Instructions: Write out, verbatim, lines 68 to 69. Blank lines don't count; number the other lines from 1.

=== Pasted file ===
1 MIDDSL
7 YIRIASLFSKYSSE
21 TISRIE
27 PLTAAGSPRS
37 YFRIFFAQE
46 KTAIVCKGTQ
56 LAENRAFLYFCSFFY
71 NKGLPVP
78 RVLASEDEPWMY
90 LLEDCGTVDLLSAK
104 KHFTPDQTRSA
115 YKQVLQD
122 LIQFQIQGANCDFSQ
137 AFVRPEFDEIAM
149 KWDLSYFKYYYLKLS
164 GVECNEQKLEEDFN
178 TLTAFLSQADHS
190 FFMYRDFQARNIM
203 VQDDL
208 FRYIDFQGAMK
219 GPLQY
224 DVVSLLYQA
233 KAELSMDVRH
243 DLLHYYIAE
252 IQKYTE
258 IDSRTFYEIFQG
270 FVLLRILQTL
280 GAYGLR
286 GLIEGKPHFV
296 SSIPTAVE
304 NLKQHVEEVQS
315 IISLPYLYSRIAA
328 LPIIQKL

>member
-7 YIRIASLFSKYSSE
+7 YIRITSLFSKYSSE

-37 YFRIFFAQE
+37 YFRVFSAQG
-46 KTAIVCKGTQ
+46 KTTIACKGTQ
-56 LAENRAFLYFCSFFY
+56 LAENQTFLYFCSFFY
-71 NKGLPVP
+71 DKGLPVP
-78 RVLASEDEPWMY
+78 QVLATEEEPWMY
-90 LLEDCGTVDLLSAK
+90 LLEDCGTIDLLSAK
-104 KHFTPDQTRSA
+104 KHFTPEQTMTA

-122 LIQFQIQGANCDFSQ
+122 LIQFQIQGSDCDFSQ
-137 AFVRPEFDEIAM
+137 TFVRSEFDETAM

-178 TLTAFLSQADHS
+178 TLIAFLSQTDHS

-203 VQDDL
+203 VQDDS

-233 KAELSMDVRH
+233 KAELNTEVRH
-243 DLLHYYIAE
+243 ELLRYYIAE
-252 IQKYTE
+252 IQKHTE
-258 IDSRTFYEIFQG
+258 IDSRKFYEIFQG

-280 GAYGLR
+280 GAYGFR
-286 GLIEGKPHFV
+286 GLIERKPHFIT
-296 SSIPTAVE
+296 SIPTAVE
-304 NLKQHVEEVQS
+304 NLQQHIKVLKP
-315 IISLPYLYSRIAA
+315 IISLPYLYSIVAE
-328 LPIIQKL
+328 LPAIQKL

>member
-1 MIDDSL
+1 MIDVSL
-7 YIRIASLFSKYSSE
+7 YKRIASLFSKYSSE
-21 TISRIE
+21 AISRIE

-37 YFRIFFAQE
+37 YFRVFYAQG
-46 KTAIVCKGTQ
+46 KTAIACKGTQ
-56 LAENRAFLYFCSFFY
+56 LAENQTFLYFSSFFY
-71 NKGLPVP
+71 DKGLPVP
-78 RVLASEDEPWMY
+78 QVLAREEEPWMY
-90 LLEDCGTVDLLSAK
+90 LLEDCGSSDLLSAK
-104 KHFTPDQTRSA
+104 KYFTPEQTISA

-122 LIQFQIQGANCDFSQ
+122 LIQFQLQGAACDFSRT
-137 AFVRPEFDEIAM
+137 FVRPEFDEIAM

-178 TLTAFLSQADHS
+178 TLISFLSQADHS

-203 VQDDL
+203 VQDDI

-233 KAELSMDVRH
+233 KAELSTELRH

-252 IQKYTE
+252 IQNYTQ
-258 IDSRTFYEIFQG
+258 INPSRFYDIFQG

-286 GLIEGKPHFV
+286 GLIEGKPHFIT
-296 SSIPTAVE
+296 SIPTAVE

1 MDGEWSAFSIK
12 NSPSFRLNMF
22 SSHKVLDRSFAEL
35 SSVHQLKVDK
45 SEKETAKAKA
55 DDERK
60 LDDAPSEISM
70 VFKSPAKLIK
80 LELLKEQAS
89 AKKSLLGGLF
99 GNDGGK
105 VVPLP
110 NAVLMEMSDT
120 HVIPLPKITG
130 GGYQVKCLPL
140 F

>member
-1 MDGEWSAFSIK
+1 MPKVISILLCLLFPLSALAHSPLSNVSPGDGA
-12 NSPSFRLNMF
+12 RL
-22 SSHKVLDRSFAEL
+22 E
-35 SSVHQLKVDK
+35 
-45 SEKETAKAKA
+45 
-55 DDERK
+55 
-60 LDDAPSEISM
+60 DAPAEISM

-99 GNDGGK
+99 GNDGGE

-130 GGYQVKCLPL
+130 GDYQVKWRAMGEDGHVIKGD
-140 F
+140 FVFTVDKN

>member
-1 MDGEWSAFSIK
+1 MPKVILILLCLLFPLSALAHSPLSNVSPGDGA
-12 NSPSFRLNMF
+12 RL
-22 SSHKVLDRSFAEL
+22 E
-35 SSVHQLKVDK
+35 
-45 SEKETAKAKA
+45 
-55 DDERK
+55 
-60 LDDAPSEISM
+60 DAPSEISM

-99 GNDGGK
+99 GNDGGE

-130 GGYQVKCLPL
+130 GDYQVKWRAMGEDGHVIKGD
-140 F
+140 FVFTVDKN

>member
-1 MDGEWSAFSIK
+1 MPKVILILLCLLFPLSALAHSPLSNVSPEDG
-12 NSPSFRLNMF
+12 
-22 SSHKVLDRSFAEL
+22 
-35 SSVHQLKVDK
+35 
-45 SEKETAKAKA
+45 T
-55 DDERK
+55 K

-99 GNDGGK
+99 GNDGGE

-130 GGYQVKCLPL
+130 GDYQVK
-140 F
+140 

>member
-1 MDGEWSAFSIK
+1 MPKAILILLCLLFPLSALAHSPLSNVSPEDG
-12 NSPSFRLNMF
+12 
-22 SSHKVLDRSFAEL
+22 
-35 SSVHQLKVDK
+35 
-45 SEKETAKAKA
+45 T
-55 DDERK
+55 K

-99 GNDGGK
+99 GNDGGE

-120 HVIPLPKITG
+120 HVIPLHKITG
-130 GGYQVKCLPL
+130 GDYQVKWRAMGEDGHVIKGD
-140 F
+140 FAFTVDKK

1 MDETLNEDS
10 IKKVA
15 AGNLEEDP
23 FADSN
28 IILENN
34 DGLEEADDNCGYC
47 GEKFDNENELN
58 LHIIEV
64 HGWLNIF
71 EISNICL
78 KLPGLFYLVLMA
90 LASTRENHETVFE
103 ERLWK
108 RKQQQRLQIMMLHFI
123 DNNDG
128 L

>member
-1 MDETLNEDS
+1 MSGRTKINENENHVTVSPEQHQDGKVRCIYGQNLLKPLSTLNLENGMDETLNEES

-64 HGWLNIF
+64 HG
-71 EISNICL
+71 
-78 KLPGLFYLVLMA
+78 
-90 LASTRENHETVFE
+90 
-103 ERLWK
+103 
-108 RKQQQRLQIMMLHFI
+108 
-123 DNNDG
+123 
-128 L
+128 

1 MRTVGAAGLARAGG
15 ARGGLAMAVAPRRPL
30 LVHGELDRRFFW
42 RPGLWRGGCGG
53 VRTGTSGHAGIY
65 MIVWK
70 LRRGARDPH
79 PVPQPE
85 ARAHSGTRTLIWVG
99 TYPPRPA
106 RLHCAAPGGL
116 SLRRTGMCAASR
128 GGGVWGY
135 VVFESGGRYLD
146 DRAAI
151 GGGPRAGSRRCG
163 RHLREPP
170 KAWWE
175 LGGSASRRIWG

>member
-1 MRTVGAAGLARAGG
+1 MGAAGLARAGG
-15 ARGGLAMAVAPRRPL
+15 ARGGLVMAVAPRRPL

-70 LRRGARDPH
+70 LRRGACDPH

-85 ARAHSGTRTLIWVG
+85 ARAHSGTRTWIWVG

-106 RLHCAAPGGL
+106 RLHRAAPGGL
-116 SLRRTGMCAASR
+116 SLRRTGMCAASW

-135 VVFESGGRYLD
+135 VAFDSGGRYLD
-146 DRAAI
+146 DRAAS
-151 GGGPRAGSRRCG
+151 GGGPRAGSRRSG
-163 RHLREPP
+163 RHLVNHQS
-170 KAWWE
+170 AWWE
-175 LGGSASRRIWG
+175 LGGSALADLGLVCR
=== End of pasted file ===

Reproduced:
+280 GAYGFR
-286 GLIEGKPHFV